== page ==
Enjoy!

https://bitbucket.org/tomeralmog/jquery.heightfrombg

The best solution i can think of is by specifying your width and height in percent . This will allow you to rezise your screen based on your monitor size. its more of responsive layout..

For an instance. you have

<br/>
<div> . //This you set the width percent to %100
    <div> //This you set the width percent to any amount . if you put it by 50% , it will be half
    </div>
 </div>

This is the best option if you would want a responsive layout, i wouldnt recommend float , in certain cases float is okay to use. but in most cases , we avoid using float as it will affect a quite of number of things when you are doing cross-browser testing.

Hope this helps :)

actually it's quite easy when you know how to do it:

<section data-speed='.618' data-type='background' style='background: url(someUrl) 
top center no-repeat fixed;  width: 100%; height: 40vw;'>
<div style='width: 100%; height: 40vw;'>
</div>
</section>

the trick is just to set the enclosed div just as a normal div with dimensional values same as the background dimensional values (in this example, 100% and 40vw).

  • You're setting the height to be a proportion of the window width. This won't work in all cases - and some of your content, like data-speed has nothing to do with your answer. – Polyducks Nov 4 '16 at 15:30
  • Aren't most things "quite easy when you know how to do it"? – Scott Marcus Jan 21 '17 at 18:03

If you can make an image on Photoshop where the main layer has an opacity of 1 or so and is basically transparent, put that img in the div and then make the real picture the background image. THEN set the opacity of the img to 1 and add the size dimensions you want.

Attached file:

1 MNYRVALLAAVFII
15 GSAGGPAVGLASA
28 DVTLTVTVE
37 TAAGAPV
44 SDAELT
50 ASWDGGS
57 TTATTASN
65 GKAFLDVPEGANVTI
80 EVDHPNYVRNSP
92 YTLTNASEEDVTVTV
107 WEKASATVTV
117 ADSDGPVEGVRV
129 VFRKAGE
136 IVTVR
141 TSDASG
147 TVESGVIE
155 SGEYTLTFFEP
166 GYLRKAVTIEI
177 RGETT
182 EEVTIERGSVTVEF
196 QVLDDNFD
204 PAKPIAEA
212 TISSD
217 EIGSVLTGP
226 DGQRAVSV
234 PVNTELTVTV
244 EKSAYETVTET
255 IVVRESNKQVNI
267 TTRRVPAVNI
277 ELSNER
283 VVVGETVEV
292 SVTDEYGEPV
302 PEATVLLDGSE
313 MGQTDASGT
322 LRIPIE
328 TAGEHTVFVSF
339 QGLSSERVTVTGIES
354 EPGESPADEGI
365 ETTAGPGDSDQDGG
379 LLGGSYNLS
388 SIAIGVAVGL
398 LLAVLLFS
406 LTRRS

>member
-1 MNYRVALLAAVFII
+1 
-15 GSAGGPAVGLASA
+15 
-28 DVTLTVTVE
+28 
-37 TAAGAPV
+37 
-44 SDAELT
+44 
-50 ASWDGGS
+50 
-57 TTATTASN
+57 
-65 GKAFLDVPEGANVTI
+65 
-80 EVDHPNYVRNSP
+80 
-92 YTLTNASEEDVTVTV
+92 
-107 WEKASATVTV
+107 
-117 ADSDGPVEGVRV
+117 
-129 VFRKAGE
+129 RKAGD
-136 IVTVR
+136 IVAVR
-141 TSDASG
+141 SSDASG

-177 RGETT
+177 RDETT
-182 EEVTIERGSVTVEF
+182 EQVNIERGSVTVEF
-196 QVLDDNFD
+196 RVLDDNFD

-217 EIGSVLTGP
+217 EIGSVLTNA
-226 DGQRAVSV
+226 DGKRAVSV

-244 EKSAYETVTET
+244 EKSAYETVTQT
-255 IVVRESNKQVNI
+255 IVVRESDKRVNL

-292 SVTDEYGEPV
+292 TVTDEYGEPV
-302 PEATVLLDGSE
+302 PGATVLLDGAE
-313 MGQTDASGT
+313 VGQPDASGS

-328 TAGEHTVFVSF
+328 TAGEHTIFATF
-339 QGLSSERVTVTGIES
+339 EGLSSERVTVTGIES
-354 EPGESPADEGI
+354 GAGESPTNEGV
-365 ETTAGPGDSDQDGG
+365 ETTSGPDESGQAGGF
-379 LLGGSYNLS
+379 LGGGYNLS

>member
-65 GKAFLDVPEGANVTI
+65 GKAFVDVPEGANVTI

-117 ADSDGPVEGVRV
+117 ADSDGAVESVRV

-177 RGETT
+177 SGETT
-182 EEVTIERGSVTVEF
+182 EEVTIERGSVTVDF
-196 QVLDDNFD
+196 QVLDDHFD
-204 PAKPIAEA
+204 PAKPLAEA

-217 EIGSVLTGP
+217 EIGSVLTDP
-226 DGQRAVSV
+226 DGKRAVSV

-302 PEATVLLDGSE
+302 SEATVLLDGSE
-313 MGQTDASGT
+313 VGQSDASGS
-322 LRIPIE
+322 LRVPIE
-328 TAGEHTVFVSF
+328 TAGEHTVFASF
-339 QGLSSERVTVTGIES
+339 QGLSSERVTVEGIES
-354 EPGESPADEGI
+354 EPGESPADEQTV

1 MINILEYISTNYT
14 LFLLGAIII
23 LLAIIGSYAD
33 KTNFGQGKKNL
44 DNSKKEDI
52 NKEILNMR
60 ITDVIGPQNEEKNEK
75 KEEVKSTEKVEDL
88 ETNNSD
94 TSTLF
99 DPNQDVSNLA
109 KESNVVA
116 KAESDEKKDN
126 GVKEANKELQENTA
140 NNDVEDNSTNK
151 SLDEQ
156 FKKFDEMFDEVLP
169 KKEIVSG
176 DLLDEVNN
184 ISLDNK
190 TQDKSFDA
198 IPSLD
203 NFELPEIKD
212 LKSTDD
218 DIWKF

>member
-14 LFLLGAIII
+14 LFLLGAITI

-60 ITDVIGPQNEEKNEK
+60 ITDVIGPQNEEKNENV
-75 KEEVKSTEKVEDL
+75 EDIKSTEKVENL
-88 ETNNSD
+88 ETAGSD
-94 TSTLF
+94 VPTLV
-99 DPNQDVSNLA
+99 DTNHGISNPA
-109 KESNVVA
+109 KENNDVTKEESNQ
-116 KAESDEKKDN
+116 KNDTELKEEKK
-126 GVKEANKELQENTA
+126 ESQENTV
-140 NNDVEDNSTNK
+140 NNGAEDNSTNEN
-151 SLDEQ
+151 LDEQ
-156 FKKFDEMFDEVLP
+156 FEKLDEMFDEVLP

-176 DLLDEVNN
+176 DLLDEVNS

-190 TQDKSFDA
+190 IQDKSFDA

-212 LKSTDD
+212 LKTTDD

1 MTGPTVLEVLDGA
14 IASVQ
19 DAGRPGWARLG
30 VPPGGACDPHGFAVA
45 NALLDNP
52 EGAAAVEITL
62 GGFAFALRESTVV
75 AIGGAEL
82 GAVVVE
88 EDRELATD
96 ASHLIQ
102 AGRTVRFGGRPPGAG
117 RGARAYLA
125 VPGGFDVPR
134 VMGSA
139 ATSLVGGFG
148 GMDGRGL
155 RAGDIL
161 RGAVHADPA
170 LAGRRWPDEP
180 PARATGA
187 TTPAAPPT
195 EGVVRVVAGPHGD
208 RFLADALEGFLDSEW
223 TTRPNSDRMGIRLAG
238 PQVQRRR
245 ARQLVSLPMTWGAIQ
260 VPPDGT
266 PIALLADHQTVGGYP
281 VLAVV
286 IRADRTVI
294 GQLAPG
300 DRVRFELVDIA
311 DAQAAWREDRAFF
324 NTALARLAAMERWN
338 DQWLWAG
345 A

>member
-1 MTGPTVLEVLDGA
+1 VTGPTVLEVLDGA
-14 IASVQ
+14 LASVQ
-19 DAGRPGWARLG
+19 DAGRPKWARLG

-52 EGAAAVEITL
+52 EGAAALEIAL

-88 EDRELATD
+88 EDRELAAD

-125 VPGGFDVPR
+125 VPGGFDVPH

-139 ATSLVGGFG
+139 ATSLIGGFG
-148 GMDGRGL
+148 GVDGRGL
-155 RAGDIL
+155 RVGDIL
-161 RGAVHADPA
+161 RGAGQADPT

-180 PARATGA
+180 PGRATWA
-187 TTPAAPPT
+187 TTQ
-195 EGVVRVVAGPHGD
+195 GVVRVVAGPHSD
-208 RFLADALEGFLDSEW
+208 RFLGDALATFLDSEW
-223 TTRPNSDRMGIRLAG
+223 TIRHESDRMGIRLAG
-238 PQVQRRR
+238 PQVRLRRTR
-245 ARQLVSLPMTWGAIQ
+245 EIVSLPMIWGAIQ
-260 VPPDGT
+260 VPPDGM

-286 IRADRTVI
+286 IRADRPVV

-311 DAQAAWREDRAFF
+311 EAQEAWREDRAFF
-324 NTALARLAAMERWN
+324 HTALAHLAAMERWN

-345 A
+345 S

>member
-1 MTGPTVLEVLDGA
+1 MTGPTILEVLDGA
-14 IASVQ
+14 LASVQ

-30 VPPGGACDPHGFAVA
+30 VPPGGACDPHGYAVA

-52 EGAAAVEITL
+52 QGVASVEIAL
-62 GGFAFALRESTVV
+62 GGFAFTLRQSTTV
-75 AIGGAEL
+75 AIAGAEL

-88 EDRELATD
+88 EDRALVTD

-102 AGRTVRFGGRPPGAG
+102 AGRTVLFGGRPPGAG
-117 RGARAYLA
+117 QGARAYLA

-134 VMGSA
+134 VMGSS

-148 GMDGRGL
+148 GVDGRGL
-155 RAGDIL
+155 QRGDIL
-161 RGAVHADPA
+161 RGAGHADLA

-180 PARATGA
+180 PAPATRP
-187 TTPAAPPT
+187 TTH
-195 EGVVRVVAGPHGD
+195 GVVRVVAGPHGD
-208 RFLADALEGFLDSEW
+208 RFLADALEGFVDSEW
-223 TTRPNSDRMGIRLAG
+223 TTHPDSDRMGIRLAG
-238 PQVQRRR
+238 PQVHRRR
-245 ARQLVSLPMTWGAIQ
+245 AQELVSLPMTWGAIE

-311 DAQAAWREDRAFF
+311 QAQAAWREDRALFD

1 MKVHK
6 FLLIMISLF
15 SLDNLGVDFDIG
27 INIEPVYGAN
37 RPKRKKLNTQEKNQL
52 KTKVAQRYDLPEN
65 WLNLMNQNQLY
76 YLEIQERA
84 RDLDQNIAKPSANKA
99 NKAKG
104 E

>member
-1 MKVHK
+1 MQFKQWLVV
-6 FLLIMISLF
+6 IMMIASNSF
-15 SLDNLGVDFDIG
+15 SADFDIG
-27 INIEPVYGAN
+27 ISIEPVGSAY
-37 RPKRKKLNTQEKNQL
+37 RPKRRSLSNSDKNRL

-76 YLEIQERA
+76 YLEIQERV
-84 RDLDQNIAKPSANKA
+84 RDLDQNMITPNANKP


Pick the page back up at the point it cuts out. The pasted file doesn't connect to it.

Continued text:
That picture is done that way, and you can't even drag the invisible image off the page which is cool.

I solved this using jQuery. Until new CSS rules allow for this type of behavior natively I find it is the best way to do it.

Setup your divs

Below you have your div that you want the background to appear on ("hero") and then the inner content/text you want to overlay on top of your background image ("inner"). You can (and should) move the inline styles to your hero class. I left them here so it's quick and easy to see what styles are applied to it.

<div class="hero" style="background-image: url('your-image.png'); background-size: 100%; background-repeat: no-repeat; width: 100%;">
    <div class="inner">overlay content</div>
</div>

Calculate image aspect ratio

Next calculate your aspect ratio for your image by dividing the height of your image by the width. For example, if your image height is 660 and your width is 1280 your aspect ratio is 0.5156.

Setup a jQuery window resize event to adjust height

Finally, add a jQuery event listener for window resize and then calculate your hero div's height based off of the aspect ratio and update it. This solution typically leaves an extra pixel at the bottom due to imperfect calculations using the aspect ratio so we add a -1 to the resulting size.

$(window).on("resize", function ()
{
    var aspect_ratio = .5156; /* or whatever yours is */
    var new_hero_height = ($(window).width()*aspect_ratio) - 1;
    $(".hero").height(new_hero_height);
}

Ensure it works on page load

You should perform the resize call above when the page loads to have the image sizes calculated at the outset. If you don't, then the hero div won't adjust until you resize the window. I setup a separate function to do the resize adjustments. Here's the full code I use.

function updateHeroDiv()
{
    var aspect_ratio = .5156; /* or whatever yours is */
    var new_hero_height = ($(window).width()*aspect_ratio) - 1;
    $(".hero").height(new_hero_height);
}

$(document).ready(function() 
{       
    // calls the function on page load
    updateHeroDiv(); 

    // calls the function on window resize
    $(window).on("resize", function ()
    {
        updateHeroDiv();        
    }
});

just add to div

style="overflow:hidden;"